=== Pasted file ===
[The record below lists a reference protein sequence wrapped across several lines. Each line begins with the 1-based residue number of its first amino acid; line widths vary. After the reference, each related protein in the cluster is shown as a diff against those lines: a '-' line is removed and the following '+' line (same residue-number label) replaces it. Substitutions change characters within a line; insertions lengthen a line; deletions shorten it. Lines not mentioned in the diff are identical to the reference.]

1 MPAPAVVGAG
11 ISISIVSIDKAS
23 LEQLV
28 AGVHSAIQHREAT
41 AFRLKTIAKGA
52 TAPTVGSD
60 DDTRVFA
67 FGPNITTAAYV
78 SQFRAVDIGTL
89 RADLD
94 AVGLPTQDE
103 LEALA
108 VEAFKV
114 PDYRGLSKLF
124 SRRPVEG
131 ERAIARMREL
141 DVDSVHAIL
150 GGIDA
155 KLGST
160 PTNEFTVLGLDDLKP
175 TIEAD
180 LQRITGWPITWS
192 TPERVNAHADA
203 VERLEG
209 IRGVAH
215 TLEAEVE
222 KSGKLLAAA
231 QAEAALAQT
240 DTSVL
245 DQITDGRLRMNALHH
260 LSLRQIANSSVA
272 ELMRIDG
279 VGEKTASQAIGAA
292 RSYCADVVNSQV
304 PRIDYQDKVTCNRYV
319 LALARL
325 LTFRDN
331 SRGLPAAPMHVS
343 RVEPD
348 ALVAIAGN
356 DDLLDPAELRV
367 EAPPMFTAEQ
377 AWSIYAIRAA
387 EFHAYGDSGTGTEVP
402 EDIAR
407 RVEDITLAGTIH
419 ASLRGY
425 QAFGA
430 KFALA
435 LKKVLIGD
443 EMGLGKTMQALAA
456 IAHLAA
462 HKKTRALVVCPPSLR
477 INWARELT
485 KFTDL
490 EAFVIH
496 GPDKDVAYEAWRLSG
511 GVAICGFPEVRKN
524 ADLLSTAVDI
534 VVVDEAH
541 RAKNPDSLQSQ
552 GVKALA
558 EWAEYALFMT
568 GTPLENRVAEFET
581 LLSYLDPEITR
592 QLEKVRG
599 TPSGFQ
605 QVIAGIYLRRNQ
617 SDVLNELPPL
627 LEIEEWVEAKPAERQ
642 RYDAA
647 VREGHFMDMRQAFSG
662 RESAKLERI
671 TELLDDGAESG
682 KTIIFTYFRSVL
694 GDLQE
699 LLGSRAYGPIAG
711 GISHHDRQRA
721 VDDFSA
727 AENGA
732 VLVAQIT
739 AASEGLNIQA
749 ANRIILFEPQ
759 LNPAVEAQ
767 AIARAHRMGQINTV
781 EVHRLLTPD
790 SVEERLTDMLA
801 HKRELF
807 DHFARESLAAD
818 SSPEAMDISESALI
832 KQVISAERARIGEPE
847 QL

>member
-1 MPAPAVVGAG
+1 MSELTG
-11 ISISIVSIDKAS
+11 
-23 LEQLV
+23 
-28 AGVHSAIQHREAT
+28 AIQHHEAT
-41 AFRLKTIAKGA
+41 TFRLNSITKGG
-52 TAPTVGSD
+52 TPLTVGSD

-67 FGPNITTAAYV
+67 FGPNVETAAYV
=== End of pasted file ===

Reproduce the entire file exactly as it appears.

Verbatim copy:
[The record below lists a reference protein sequence wrapped across several lines. Each line begins with the 1-based residue number of its first amino acid; line widths vary. After the reference, each related protein in the cluster is shown as a diff against those lines: a '-' line is removed and the following '+' line (same residue-number label) replaces it. Substitutions change characters within a line; insertions lengthen a line; deletions shorten it. Lines not mentioned in the diff are identical to the reference.]

1 MPAPAVVGAG
11 ISISIVSIDKAS
23 LEQLV
28 AGVHSAIQHREAT
41 AFRLKTIAKGA
52 TAPTVGSD
60 DDTRVFA
67 FGPNITTAAYV
78 SQFRAVDIGTL
89 RADLD
94 AVGLPTQDE
103 LEALA
108 VEAFKV
114 PDYRGLSKLF
124 SRRPVEG
131 ERAIARMREL
141 DVDSVHAIL
150 GGIDA
155 KLGST
160 PTNEFTVLGLDDLKP
175 TIEAD
180 LQRITGWPITWS
192 TPERVNAHADA
203 VERLEG
209 IRGVAH
215 TLEAEVE
222 KSGKLLAAA
231 QAEAALAQT
240 DTSVL
245 DQITDGRLRMNALHH
260 LSLRQIANSSVA
272 ELMRIDG
279 VGEKTASQAIGAA
292 RSYCADVVNSQV
304 PRIDYQDKVTCNRYV
319 LALARL
325 LTFRDN
331 SRGLPAAPMHVS
343 RVEPD
348 ALVAIAGN
356 DDLLDPAELRV
367 EAPPMFTAEQ
377 AWSIYAIRAA
387 EFHAYGDSGTGTEVP
402 EDIAR
407 RVEDITLAGTIH
419 ASLRGY
425 QAFGA
430 KFALA
435 LKKVLIGD
443 EMGLGKTMQALAA
456 IAHLAA
462 HKKTRALVVCPPSLR
477 INWARELT
485 KFTDL
490 EAFVIH
496 GPDKDVAYEAWRLSG
511 GVAICGFPEVRKN
524 ADLLSTAVDI
534 VVVDEAH
541 RAKNPDSLQSQ
552 GVKALA
558 EWAEYALFMT
568 GTPLENRVAEFET
581 LLSYLDPEITR
592 QLEKVRG
599 TPSGFQ
605 QVIAGIYLRRNQ
617 SDVLNELPPL
627 LEIEEWVEAKPAERQ
642 RYDAA
647 VREGHFMDMRQAFSG
662 RESAKLERI
671 TELLDDGAESG
682 KTIIFTYFRSVL
694 GDLQE
699 LLGSRAYGPIAG
711 GISHHDRQRA
721 VDDFSA
727 AENGA
732 VLVAQIT
739 AASEGLNIQA
749 ANRIILFEPQ
759 LNPAVEAQ
767 AIARAHRMGQINTV
781 EVHRLLTPD
790 SVEERLTDMLA
801 HKRELF
807 DHFARESLAAD
818 SSPEAMDISESALI
832 KQVISAERARIGEPE
847 QL

>member
-1 MPAPAVVGAG
+1 MSELTG
-11 ISISIVSIDKAS
+11 
-23 LEQLV
+23 
-28 AGVHSAIQHREAT
+28 AIQHHEAT
-41 AFRLKTIAKGA
+41 TFRLNSITKGG
-52 TAPTVGSD
+52 TPLTVGSD

-67 FGPNITTAAYV
+67 FGPNVETAAYV